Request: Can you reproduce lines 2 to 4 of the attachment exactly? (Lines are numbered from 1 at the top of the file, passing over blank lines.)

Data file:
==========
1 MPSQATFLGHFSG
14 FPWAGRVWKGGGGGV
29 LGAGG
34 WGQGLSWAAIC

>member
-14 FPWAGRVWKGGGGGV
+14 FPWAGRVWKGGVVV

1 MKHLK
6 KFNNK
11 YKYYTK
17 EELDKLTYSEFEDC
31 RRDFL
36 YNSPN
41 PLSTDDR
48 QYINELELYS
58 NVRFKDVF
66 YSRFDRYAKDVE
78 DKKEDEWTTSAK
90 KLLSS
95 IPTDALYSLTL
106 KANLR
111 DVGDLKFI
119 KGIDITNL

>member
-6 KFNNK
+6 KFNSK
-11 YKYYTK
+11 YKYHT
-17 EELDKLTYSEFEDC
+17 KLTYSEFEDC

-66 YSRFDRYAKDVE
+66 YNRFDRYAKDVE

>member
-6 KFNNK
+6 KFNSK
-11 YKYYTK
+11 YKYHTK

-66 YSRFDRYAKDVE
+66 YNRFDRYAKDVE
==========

14 FPWAGRVWKGGGGGV
29 LGAGG
34 WGQGLSWAAIC